Advancement in technology has greatly boosted hunting cameras, especially in functions and settings. Usually, a trail camera can meet the requirements of most field photographers and hunting enthusiasts. This blog will focus on the common settings and options of trail cameras and introduce different setting methods under different environmental conditions to obtain better images and videos.
Trail Camera Imaging Principle
What follows is a breakdown of the sequence of operations that occur with a common trail camera when taking a photo:
- When the animal moves to the monitoring range, the infrared rays detected by the PIR sensor will be unbalanced.
- The light meter will read the light information of the surrounding area and send it to the exposure meter.
- After the exposure meter obtains the light information, adjust the shutter speed and ISO strength of the hunting camera (if the hunting camera detects that there is not enough light available, the internal exposure station will send a relay back to the camera, and the splicing will fall in front of the camera lens IR filter and activate flash mode)
- The shutter opens and closes to allow light and images to enter the image processor.
- The image processor receives the picture and sends the picture through the computer program for interpolation operation
- Image is saved and uploaded to an SD card or other storage space.
Common Trail Camera Settings
Photo Mode: Photo mode captures still images of animals day and night when motion is detected and triggered within the hunting camera's monitoring range.
Video Mode: The video mode will capture video of the animals day and night when the hunting camera detects movement and triggers the capture. You can set the video length according to your needs, such as 10 seconds, 30 seconds, etc.
PIR Shooting: The trigger interval of PIR auto-sensing refers to the time from the end of the last trigger to take pictures to the next trigger. You can set the PIR delay shooting according to your needs, and the delay range is 5S~60min. Different delay times will produce different wonderful pictures.
Trigger Speed: The trigger speed refers to the time when the hunting camera detects the movement of wild animals within the monitoring range and takes pictures. A hunting camera with a fast trigger time can capture a series of shots without missing a single detail.
Timing Shooting: Timing shooting is to let the hunting camera work at a fixed time interval, not limited by the PIR trigger. It will work within a fixed time regardless of whether the PIR is triggered or not.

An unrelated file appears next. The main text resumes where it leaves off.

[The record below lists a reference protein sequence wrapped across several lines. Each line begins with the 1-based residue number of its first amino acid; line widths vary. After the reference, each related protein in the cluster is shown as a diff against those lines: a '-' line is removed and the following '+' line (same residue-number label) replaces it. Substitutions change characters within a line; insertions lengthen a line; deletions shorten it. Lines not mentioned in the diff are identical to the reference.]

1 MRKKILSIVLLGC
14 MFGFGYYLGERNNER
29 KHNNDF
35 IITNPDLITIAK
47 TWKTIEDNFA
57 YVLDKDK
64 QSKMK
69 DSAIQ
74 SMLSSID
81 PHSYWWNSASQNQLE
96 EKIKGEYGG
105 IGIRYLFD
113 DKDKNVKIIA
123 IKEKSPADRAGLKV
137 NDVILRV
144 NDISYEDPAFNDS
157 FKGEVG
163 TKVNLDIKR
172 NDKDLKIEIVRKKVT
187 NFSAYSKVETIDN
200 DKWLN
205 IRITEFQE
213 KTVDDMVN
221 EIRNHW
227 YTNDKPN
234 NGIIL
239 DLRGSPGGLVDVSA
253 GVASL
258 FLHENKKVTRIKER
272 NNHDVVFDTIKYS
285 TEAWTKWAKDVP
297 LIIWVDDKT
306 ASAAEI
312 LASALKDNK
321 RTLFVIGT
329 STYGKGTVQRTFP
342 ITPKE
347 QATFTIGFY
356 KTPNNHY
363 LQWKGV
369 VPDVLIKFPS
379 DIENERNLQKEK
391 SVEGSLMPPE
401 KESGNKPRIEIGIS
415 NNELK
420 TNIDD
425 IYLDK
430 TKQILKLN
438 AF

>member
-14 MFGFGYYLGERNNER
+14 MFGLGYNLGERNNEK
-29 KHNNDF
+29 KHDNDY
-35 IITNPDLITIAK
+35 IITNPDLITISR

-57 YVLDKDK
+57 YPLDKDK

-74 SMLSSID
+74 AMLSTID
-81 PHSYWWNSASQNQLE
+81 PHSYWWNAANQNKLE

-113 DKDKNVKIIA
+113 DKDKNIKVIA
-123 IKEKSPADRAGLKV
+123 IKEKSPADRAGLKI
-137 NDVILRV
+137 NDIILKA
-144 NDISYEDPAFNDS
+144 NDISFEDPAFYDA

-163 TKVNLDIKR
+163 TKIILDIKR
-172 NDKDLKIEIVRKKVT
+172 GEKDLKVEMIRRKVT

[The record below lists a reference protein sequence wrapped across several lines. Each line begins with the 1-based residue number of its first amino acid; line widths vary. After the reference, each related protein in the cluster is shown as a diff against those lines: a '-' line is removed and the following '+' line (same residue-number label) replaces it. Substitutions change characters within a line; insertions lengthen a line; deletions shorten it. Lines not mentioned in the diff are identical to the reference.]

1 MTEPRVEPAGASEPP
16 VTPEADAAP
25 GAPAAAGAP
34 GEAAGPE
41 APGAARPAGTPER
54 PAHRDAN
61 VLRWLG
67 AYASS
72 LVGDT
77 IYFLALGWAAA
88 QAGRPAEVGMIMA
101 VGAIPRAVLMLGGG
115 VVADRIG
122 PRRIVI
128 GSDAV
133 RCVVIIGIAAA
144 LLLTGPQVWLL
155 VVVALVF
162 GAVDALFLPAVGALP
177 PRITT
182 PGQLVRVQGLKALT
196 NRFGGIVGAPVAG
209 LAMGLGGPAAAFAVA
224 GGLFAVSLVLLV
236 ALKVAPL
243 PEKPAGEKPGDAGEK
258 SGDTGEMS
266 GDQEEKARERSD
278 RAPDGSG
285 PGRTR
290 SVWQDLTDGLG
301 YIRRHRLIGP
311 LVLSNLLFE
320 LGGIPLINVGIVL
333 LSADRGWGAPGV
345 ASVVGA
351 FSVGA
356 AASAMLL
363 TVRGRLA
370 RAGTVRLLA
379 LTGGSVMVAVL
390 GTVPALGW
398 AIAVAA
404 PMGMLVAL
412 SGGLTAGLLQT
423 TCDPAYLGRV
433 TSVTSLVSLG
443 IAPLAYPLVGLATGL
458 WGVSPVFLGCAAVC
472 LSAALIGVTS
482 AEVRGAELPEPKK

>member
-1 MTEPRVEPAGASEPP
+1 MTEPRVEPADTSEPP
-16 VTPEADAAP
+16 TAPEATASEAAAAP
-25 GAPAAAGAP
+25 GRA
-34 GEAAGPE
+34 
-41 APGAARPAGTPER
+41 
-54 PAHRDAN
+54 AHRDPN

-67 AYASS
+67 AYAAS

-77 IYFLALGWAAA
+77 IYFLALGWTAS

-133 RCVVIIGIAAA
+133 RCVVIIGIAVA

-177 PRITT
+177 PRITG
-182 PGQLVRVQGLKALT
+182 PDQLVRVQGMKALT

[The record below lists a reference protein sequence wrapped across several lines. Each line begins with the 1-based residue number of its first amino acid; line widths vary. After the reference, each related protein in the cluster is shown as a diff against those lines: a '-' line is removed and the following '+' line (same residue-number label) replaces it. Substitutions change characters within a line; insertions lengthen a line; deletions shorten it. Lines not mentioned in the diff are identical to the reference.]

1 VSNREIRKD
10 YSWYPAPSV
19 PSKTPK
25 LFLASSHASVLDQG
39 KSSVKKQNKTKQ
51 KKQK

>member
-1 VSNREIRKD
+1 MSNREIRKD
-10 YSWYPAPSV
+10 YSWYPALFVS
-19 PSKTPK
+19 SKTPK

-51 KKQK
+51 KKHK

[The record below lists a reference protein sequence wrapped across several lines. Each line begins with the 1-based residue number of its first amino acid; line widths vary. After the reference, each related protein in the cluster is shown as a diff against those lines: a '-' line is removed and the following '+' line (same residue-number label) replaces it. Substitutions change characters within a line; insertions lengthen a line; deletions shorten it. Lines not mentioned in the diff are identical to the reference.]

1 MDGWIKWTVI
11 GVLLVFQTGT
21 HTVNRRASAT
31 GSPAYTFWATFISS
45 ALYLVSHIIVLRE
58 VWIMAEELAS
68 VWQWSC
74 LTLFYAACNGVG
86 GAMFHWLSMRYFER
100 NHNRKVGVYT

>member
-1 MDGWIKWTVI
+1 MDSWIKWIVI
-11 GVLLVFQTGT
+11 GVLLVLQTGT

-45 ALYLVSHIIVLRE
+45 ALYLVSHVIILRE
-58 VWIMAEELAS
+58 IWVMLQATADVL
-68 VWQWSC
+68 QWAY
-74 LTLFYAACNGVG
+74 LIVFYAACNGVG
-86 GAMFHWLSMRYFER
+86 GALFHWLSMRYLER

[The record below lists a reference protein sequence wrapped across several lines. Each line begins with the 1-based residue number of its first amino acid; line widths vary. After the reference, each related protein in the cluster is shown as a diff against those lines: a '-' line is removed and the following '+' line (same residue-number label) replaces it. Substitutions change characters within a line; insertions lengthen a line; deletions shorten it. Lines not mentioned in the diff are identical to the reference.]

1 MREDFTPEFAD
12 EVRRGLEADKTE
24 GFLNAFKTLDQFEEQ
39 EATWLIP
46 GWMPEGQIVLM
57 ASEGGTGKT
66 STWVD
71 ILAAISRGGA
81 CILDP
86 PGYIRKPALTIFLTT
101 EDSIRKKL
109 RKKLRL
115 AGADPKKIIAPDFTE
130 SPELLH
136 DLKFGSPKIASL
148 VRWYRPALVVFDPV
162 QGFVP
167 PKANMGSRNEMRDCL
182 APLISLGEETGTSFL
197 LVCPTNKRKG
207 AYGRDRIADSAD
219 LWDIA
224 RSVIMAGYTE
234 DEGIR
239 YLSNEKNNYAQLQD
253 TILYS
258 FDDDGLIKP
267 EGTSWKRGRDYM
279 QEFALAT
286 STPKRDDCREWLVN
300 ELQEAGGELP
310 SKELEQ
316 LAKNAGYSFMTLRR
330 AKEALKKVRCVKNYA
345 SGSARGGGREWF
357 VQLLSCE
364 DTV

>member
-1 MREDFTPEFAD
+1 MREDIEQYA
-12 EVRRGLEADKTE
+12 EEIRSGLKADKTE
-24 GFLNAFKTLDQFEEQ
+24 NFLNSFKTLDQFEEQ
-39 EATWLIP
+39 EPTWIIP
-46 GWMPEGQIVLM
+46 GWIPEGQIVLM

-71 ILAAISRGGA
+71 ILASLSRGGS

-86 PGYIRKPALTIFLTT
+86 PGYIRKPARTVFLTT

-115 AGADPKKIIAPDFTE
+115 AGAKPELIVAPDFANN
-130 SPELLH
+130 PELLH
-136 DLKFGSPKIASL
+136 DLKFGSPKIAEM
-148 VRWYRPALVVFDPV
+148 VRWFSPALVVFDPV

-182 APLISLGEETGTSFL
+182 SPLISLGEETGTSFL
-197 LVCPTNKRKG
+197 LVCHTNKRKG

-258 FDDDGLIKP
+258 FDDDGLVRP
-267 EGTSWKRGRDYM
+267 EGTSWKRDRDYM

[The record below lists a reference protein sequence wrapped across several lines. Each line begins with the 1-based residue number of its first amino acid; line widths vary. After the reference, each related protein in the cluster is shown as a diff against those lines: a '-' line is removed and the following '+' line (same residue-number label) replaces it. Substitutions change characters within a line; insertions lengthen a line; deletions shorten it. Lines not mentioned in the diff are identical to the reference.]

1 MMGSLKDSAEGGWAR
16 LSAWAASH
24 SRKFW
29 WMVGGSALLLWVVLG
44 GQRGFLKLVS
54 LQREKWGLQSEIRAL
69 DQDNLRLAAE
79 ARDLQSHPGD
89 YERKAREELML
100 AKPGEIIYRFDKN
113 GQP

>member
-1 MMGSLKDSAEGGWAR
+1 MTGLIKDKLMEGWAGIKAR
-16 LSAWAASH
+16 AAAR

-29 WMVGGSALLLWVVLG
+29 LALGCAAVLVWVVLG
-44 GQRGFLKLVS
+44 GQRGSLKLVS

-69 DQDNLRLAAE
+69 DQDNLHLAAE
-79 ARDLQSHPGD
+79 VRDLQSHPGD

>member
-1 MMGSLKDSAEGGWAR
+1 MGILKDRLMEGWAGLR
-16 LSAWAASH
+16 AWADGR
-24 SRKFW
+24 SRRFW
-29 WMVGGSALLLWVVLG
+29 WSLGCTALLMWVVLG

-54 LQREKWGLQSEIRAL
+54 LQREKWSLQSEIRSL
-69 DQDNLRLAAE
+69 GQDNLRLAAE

Image Resolution: You can set the appropriate image resolution in the camera according to your personal needs and storage space.
Continuous Shooting Mode: The continuous shooting mode means that the hunting camera can take multiple photos continuously, providing ample options for selecting high-quality photos.
SD Card Management: Most hunting cameras support SD card management. When the SD card storage space is full, the camera will overwrite the oldest photos or videos with newer images or videos so that your SD card always has the latest images and videos. If you do not enable this setting, once the SD card storage is full, the hunting camera will no longer capture images and videos.
Different Settings Are Used in Different Environments
High Activity Areas
When the trail camera monitoring range is in a high activity area, that is, when animals frequently appear in the monitoring range, you can set the PIR interval to a shorter time; generally, 5 seconds to 10 seconds is more appropriate. At the same time, you can also set the trigger time of the camera to 0.1 seconds to 0.5 seconds. The shorter PIR interval and faster trigger speed allow the hunting camera to capture more exciting animal details.
At the same time, you can also turn on the continuous shooting mode of the camera to capture every movement of the animal without missing any animal details.
Low Activity Areas
When the monitoring range of the trail camera is in the low activity area, that is, when the frequency of animals appearing in the monitoring range is low, you can set a longer PIR interval and a slower trigger speed, which can save the power and storage capacity of the hunting camera, PIR interval Generally, it is more appropriate within 30 seconds to 1 minute, and the trigger speed is generally more appropriate within 1 second to 3 seconds.